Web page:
By now, I'm sure most of you have read Matt Burke's piece in today's Boston Metro on the rapid decline of Boston College Athletics. We've already touched on the rapid declines of both revenue sports at length, and have also dissected Steve Lively's letter to the Board of Trustees.
But Burke was able to dig up some more damning quotes on the current administration. Here's some dissent from within the athetics department.
"The last two years I was there it was very toxic, it's not a good place to work right now," a former athletic department staff member said. "You never knew which (Athletic Director) Gene (DeFilippo) you were going to get when you walked into his office. You never knew if he would be nice to you or bite your head off. There were lots of mood swings and he rules by fear. I didn't want to be in that environment."
There are only a handful of former athletic department staff members who have left over the past few years, so you can only guess who this is coming from. The recent football staff mass exodus is probably a good place to start.
Unfortunately, the complaints aren't confined to the hallways of the Athletics Department. Former players have also taken notice.
"I'm sure a lot of people will say why aren't more people speaking out? Well there are reasons for that," said Bill Stephanos, a 1981 BC graduate and draft pick of the Minnesota Vikings. "There are a lot of people that still would like for their kids to go to BC and I understand that. As for the former coaches, there are severance packages tied to requirements that they don't speak."
Probably most damning of all is Greg Barber's comments on the situation. Barber, you'll remember, is a former trustee who gave the program a $2.5 million dollar gift to endow the head football coach's position back in 1997. Emphasis added.
"I believe (the negative tone of the athletic department) goes back to the period of time when Tom O'Brien was head football coach and was about to leave. Today we have almost nothing to do with BC despite having three graduates in the family.
"Under (DeFilippo's) own admission, he spends 24/7 worrying about the football program. He's said that (current head football coach) Frank Spaziani is the best coach he's seen at BC in 15 years even though you have (hockey coach) Jerry York in place, and he just won his 900th game. There's been tremendous turnover under his watch and based on the results, I'm just not impressed with (DeFilippo's) management style. I'm not involved today and I'm disassociated with BC. It's a shame."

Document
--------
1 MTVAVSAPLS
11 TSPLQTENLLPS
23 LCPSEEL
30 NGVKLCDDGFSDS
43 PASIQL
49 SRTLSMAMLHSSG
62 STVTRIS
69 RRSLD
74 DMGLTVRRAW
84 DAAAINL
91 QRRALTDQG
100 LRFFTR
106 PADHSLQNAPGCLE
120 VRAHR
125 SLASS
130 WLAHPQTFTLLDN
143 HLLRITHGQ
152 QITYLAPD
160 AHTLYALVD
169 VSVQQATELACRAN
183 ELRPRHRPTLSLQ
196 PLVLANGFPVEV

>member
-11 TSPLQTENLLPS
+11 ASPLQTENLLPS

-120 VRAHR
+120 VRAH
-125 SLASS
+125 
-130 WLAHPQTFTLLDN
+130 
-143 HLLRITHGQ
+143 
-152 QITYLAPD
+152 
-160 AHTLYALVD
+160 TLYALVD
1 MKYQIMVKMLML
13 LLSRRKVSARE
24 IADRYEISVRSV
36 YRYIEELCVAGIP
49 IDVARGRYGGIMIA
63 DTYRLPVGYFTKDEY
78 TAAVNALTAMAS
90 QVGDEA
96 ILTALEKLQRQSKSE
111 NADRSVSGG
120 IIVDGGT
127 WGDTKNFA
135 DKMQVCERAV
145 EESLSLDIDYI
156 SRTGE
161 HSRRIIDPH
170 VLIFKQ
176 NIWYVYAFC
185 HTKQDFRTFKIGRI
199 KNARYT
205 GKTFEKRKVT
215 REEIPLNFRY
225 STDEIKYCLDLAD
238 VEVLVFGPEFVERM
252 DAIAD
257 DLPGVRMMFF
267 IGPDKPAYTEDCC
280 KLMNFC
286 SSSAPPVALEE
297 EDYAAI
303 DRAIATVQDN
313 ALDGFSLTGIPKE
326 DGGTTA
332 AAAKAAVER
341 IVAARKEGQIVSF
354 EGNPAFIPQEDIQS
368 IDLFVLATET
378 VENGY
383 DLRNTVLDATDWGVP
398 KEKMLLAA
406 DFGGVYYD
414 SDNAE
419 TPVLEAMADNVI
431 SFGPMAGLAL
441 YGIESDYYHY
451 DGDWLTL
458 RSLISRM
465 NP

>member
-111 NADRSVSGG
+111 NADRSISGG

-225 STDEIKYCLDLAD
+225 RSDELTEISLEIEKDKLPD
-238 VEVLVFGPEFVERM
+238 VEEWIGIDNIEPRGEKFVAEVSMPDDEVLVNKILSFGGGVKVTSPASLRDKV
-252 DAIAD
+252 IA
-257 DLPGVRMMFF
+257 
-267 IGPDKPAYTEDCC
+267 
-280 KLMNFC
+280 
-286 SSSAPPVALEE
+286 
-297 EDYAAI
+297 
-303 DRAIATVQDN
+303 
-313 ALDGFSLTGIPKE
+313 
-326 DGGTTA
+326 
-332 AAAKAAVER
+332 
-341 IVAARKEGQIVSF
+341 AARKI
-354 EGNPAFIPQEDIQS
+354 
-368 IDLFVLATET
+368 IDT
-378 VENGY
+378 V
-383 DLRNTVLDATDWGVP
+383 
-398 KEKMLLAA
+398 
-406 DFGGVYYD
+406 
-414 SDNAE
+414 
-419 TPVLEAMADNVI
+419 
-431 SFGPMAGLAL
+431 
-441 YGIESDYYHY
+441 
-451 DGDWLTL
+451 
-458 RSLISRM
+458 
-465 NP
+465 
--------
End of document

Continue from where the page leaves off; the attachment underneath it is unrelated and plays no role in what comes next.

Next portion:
Nothing really new here, and only confirms what we've known for some time now -- that the Boston College Athletics Department suffers from a leadership failure at the top which is manifesting itself in the school's two most high-profile programs.
At least the media is starting to shine the spotlight on a highly dysfunctional collegiate athletics department. But we need more of this.
We can all bemoan the firing of Jeff Jagodzinski and Al Skinner, the hiring of an unqualified head football coach, granting said unqualified football coach a contract extension or not making a coaching move this past offseason. Or complain about the fact that the football and basketball programs have combined to win less than 1/3 of their games in 2011-12. Unfortunately, both issues are symptomatic of a larger issue with the athletics department. It all starts at the top.
To answer the question posed in Boston Metro, Boston College athletics can return to the "glory days" of 2006-07, but frankly, I have little to no faith that the school is going to get there under the current leadership. We all want to see Boston College succeed -- Ever to Excel -- and the more media scrutiny placed on the current administration, the better the chances that the school finally makes a change.
To his credit, DeFilippo has done a lot of good for both the school and the athletics department, including sheparding the school from the Big East to the ACC. But employees can grow complacent when they serve in the same capacity for long stretches of time. And recently, DeFilippo has done more harm than good to the Boston College athletics department. Boasting to the Globe and overstating your personal role in keeping UConn out of the ACC, trolling your own fan base with Twitter comments about Clemson football fans' punctuality and telling fans and alumni "it doesn't matter" what we think of Frank Spaziani's performance ... it has hardly been a good year for DeFilippo.
As I've said repeatedly, BC athletics, particularly football and men's basketball, can be great again. All it takes is an end to the incessant excuse-making and a change of leadership at the top; hiring an AD with a vision and a plan. At present, it just feels like the current administration has no plan and no vision. We should be reaching out to the Greg Barber's of the world and reconnecting, soliciting input and ideas on how to make the department great again. Not turning away influential alumni with deep pockets.
BC can be great again, but it's incumbent on fans, alumni and the media to keep the pressure on the school and the department.